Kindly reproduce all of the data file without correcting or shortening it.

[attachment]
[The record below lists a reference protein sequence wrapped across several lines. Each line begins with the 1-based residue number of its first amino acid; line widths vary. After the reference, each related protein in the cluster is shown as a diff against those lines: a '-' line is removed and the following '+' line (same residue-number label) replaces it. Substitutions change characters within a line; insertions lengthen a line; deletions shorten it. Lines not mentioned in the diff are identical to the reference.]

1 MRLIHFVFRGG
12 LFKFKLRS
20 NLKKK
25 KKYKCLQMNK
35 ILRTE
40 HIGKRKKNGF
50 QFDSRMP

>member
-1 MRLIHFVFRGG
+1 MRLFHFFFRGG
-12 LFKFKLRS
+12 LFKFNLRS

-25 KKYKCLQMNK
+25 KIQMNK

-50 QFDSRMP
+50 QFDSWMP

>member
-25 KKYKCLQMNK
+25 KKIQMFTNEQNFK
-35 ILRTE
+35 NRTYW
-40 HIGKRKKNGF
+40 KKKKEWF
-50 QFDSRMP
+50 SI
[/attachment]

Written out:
[The record below lists a reference protein sequence wrapped across several lines. Each line begins with the 1-based residue number of its first amino acid; line widths vary. After the reference, each related protein in the cluster is shown as a diff against those lines: a '-' line is removed and the following '+' line (same residue-number label) replaces it. Substitutions change characters within a line; insertions lengthen a line; deletions shorten it. Lines not mentioned in the diff are identical to the reference.]

1 MRLIHFVFRGG
12 LFKFKLRS
20 NLKKK
25 KKYKCLQMNK
35 ILRTE
40 HIGKRKKNGF
50 QFDSRMP

>member
-1 MRLIHFVFRGG
+1 MRLFHFFFRGG
-12 LFKFKLRS
+12 LFKFNLRS

-25 KKYKCLQMNK
+25 KIQMNK

-50 QFDSRMP
+50 QFDSWMP

>member
-25 KKYKCLQMNK
+25 KKIQMFTNEQNFK
-35 ILRTE
+35 NRTYW
-40 HIGKRKKNGF
+40 KKKKEWF
-50 QFDSRMP
+50 SI